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WORK AND EMPLOYMENT

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Introduction

THE CHANGING NATURE OF WORK INTRODUCTION A range of commentators now accept that there have been considerable changes in the nature of work in contemporary society. Ransome (1999: 50) notes that all economic relationships are circumscribed by the wider, social political and cultural context within which they take place. In order to understand properly the nature of economic relationships it is also necessary to understand the complex ways in which these various contexts interact with one another. Current changes in work can be attributed to a combination of factors:- (Ransome 1999: 6) 1. Widespread restructuring and re-organization of industry 2. The development of powerful technologies 3. The displacements of established patterns of work by new occupations and new ways of working 4. Important changes in the composition and distribution of the workforce 5. New pressures from the increasingly global character of economic planning and practice. To examine changes in the nature of work we need to understand the political and economic context and how this influences changes in the nature of work. 1) THE CONTEXT OF WORK a) Political Context The political context is multi-layered, comprising of National, European and International governments. b) Economic Context The economic context considers three important themes- 1) The rise in significance of the global economy 2) ...read more.

Middle

Millward et al's (2000: 44) research identifies that part-time work is the most established and widely used form of non-standard employment. Service sector employment has spawned a major increase in flexible working practices, such that a great extent of the growth in employment has been in the shape of non-standard labour. a) Part-time working - Approximately 6 million people work part-time in Britain and the incidence of part-time working is increasing. Consecutive WERS studies reveal that although part-time staff constituted a quarter of the workforce in 33% of workplaces during the 1980s, this figure increased to 44% of workplaces by 1998. Millward et al (2000) noted that this increase was mainly due to a rise in the proportion of workplaces with very high numbers of part-timers (over 50%). They noted that the increase in part-time working was most evident in the private service sector this was particularly evident among workplaces engaged in distribution, hotels, catering and repairs. Research has identified that this work often results in inferior pay, promotion and benefits for women that work part-time compared with their full-time counterparts. * Female Participation Women's economic activity rates have increase considerably in the past 30 years. Women now constitute nearly 50% of all those in employment. However, the rises in female employment can mainly be attributed to women's involvement in part-time work. ...read more.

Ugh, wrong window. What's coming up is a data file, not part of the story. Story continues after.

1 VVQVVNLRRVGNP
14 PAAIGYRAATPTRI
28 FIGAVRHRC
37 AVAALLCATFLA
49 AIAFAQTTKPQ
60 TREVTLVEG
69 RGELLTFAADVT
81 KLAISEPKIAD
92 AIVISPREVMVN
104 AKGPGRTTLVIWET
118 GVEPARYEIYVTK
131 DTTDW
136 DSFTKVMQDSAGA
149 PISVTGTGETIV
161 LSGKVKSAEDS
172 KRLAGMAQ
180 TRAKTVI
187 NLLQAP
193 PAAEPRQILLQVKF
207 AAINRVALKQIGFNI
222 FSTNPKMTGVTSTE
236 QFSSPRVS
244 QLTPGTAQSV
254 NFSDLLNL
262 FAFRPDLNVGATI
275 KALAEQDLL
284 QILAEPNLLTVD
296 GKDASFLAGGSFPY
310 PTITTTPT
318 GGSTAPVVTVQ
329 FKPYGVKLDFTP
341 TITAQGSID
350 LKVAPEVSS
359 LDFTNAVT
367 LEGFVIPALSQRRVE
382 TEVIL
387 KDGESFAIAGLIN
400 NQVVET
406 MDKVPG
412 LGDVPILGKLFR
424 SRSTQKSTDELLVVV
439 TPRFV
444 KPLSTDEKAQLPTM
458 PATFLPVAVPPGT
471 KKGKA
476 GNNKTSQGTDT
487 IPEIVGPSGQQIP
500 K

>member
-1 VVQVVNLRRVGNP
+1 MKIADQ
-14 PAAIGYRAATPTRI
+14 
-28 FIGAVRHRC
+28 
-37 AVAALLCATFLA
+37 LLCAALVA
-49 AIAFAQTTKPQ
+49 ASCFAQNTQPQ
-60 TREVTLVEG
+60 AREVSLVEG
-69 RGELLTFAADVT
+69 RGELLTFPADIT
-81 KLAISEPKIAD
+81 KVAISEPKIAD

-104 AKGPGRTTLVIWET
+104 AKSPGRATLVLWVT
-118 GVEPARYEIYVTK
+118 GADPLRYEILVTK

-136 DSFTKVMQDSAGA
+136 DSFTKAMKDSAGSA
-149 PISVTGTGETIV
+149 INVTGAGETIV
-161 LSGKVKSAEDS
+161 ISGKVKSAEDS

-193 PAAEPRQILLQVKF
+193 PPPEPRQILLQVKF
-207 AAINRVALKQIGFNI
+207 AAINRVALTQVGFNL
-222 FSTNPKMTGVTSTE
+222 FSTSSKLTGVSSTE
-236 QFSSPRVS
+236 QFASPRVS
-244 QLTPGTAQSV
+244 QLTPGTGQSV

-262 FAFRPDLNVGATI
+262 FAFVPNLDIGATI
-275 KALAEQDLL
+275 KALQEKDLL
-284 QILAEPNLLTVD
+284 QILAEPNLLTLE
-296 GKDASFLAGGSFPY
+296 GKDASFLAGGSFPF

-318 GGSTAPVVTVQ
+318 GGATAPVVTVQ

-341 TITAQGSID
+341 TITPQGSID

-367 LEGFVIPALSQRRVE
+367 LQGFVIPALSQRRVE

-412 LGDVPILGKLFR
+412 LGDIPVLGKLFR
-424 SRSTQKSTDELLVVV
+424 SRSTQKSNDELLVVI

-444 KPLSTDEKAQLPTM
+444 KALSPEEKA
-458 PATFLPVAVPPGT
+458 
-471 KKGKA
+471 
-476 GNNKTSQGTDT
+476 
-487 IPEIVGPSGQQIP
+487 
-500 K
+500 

Conclusion

Specifically the emphasis on 'new management practices' have tended to focus on how management have been able to initiate widespread changes in the workplace. However, the course will focus o whether management have been able to achieve their aims un-hindered by employee actions. Therefore, we will assess the extent to which employees develop strategies to survive as well as to resist in the new workplace. CONCLUSION Political and economic considerations are crucial for understanding the context of work; these include the rise of globalisation and the liberalisation of capital, deregulation of employment and the growth in the service sector. These developments have impacted upon the organisation and nature of work in contemporary Britain; these involve the growth in a more flexible labour market with the increased participation of women. Further, as organisations have searched for ever greater ways to develop competitive advantage this has implications for the content and management of work. The nature of skill development and the kinds of work required in the service sector have been the source of much debate, as have management attempts to control the contemporary workplace. However, many commentators and journalists have portrayed a very one-sided view of the changing shape of work in which all developments are represented as a rupture with past practices. This course shall evaluate some of these competing views and as Thompson and Warhurst (1998: 19) highlight also recognise that continuity is as pervasive as change. ...read more.

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